* NB. Size for initial entry – 1280 px longest length *
The minimum requirement, for all categories, is that the image must have been taken using a camera with a sufficiently high resolution to allow the image to be reproduced at A4 size or above (at 300 ppi). We recommend that you use a camera of 6 mega pixels or more.
Please ensure that your camera is on its highest-quality setting.
You can also submit images that have been scanned from film or negative to all categories.
Images must be of the United Kingdom of Great Britain and Northern Ireland, the Isle of Man or the Channel Islands but you do not have to be a UK resident to enter - entries are also welcome from overseas entrants.
It is very important that you read the category descriptions – you must make sure that your image is eligible for the category in which it is entered.
You may already have the images that you want to enter in your files. This is fine, as long as they have been taken within the five years immediately prior to the closing date. Images that have appeared in a previous Take a view books or those that have been successful in other national/international competitions are not eligible (see T&C #2). Images taken at the Youth workshops organised for the prize winners of previous Take a view competitions are also not eligible for entry.
Images submitted will be completely anonymous when they are viewed by the judges. The captions will not be shown at this stage and so images will be selected solely on their visual interest and impact.
Please consider the spirit of the competition when preparing your entry. We want to celebrate the very best landscape photography and allow those viewing the winning images to share the experiences that you felt when you were out in the UK landscape.
For images entered into Classic view, Living the view and Urban view, the
integrity of the subject must be maintained and the making of physical changes to the landscape is not permitted. You may not, for example, remove fences, move trees or strip in the sky from another image. Minor adjustments to levels and curves and cropping of the image are allowed. We will request the RAW file or original camera jpeg for any shortlisted image in these three categories.
The judges will allow more latitude in the ‘Your view’ category, which aims to encourage originality and conceptual thinking. However, remember that the image still has to ‘work’ for the judges and sometimes less is more.
High Dynamic Range (HDR) imaging techniques & stitched panoramas are allowed in all categories, as are Black & White images.
If you are entering infrared images, B&W can be entered into any category but colour work should be entered into ‘Your view’.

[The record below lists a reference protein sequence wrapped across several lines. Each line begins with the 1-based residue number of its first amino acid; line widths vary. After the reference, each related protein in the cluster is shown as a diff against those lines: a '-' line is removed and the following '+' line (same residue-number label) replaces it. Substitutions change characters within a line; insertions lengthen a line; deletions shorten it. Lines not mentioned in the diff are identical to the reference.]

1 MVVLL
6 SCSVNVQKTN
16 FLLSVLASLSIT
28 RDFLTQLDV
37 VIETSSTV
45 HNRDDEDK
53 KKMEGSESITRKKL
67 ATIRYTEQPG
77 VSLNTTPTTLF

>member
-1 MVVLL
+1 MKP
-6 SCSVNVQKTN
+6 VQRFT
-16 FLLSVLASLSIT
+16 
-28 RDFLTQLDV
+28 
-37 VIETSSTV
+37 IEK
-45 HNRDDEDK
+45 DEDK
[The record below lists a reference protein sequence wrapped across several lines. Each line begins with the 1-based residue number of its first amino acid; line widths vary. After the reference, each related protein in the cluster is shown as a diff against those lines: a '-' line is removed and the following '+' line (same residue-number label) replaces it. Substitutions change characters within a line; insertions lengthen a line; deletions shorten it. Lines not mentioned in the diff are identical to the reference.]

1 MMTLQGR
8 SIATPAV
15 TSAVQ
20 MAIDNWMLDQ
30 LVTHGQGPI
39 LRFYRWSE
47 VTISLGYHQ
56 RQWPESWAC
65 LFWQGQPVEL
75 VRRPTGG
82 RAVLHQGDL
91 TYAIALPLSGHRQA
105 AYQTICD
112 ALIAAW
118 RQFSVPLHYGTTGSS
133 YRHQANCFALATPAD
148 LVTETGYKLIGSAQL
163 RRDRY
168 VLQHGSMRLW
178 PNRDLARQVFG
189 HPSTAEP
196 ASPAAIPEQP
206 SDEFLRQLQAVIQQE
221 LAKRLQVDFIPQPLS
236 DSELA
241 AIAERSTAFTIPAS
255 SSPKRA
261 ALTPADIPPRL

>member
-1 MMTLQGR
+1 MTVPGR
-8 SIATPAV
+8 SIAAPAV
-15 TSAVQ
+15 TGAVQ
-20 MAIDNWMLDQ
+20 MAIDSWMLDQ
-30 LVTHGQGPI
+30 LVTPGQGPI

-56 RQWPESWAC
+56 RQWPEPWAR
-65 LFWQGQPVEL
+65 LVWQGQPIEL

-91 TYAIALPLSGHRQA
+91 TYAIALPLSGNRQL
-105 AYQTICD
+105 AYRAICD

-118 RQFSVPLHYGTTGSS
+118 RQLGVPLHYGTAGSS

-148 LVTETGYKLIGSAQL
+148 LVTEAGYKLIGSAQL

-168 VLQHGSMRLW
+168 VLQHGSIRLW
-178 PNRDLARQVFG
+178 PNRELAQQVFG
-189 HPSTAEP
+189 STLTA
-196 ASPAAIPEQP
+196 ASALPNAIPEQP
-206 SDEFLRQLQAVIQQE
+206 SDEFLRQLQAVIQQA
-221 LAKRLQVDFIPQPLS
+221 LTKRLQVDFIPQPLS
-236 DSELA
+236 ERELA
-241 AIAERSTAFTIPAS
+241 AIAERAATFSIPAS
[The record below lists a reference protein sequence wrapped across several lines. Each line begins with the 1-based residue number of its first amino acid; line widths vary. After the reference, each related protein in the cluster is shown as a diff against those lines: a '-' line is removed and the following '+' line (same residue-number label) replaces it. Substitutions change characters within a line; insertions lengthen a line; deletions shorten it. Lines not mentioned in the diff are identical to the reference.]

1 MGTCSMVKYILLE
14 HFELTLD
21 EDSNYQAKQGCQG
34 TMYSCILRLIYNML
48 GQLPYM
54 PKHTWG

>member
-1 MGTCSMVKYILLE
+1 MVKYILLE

Other hints to help you to select your images:
Focus. The image should be sharp unless blur is an intentional effect. Winning and commended entries will be printed in a book and displayed as large prints at an exhibition at the National Theatre, so it is critical that the quality is as high as possible. Please use the best possible camera that you can. The requirements given for camera quality are MINIMUM requirements, and the larger the file size you can supply if your image is short-listed, the better. However, this will not change your chance of winning. As long as your image meets the minimum spec, it has an equal chance, but a larger file will mean that your image can be printed at a larger size.
Light. The use of light is key to a good landscape and the most important thing is that the light is appropriate to the image. There are many different types of ‘good’ light; storm light, early morning light, even flat light can be perfect, depending on the subject.
Composition. When editing your images for entry, make sure that you stand back from them and view them as a whole. Is there a tree growing out of the back of a sheep? Is the whole thing on a slant? Would it have been better if you’d moved a few feet to the left? Or held the camera nearer to the ground? There are a lot of factors that contribute to the overall composition of an image, but it should be very obvious when everything has come together and looks right.
Emotion. This is a tricky one, as it is a very personal thing and hard to define. A good photograph will convey some of the emotion that the photographer was feeling at the time it was taken and a strong emotion, whether good or bad, can lift a picture above the ordinary. It is also a very good idea to seek a few opinions on the images you wish to enter. It can be difficult to assess your own work and be objective as there are always other factors that interfere – it may have been a particularly hard shot to get, you may have waited three days in a rainy camper van – but that does not necessarily make it good, so an opinion from someone who was not there when the picture was taken is invaluable.